Category Archives: General

Putting it all together

This morning on the occasion of what I believe qualifies as one of the scheduled semi-annual conference calls with our financial advisor Stephen Brown, B.Com. (Honours), CFA®, CFP®, CIM®, FCSI® of BMO Nesbitt Burns (613-562-6533), we were reminded in a professorial manner of the coincidence of everything upon the stock market. Over the period of an hour, Brown methodically reviewed the changing face of the stock market and included throughout pointed (and intermittently detailed) references to the effect of politics, democracy and oligarchy, wars, immigration, birth rate, religion, pandemic, nationalism, isolationism and of course the weather.

In the result Brown (who joined the banking and investing collaborative in 2013 about the same time we did)

Breakfast at the golf club July 17th, 2024

Shortly before ten o’clock this morning we pushed off to the golf club in the Village of Appleton for breakfast.  Last evening I had sent an email to Chef Wendy MacDonald specifying our intention to do so; and she had thoughtfully replied that all was in order. I prefer to ensure we are not colliding with a scheduled clubhouse event. When we arrived we were set on the outdoor patio at an umbrella table overlooking the fairway.

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Christmas in July!

Who isn’t awakened by something new!  Today – two days ahead of schedule – my new prescription sunglasses arrived at Heritage Optometric Clinic on Lansdowne Avenue in Carleton Place. I was sent an early morning email notification to which I instantly responded. And as quickly I was able to arrange an appointment to collect them this afternoon.

It has been years since I have purchased a new pair of prescription sunglasses. The reason has nothing to do with sunglasses. Nor has it anything to do with economy.  Instead the disinclination arises from the lenses of both my eyes having been replaced several years ago.  The expectation at the time of the surgery (which proved correct) was that I would have 20/20 distance vision but still be required to have reading glasses.  As a result I ended purchasing a variety of sunglasses off the shelf without any prescription because predominantly I used sunglasses for driving or when cycling.  I could thus bear the deprivation of a prescription for distance or magnification for reading.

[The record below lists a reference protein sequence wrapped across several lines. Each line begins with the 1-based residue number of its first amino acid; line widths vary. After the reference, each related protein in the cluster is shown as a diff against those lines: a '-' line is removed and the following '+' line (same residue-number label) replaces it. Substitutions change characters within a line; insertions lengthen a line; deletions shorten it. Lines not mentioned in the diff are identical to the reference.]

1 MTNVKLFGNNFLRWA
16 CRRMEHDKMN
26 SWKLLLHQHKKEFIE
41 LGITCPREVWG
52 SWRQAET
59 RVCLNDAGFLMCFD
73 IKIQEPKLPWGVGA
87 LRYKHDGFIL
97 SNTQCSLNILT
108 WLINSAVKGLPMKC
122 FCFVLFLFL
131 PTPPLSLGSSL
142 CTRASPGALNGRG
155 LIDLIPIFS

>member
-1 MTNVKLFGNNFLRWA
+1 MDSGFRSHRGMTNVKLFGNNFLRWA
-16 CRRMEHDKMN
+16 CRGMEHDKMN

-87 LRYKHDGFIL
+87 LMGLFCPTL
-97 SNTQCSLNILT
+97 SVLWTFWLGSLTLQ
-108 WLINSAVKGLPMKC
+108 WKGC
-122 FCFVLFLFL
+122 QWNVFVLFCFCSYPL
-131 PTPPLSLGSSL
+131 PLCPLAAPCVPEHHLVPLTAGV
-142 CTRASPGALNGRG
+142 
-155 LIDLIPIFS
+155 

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Lazy summer days

Last evening following our exceedingly healthful seasonal dinner of assorted vegetables and mixed bean salad we lingered into the twilight and the mosquitoes upon the balcony overlooking the pastures and the gentle river. It is a hardship to withdraw from the summertime perfection in mid-July. The balmy air from the south completed the idyllic ambience. We departed the heavy black plastic armchairs on the balcony after having positioned them appropriately for our next visit, a sculpture set as a surviving reminder of the sublimity.

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“My other car is a tractor!”

It constitutes the height of lofty arrogance to proclaim, “My other car is a tractor!” Or so I quipped to my erstwhile physician earlier this afternoon while luxuriating in his meadow pool on his country estate. He and I had been carrying on an aimless conversation about Trump’s latest misadventure. There were as well idle references to the klan and the brotherhood (though importantly not in the same breath). Somehow the focus of our disjointed confab diverted to automobiles which I confess are routinely a point of inspiration for us both. It would be tarsome to track the convoluted process by which we jumped in a succession of unrelated topics to automobiles. But suddenly we were together sharing a belly laugh that, “My other car is a tractor!”

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Do you have a reservation (secundus)?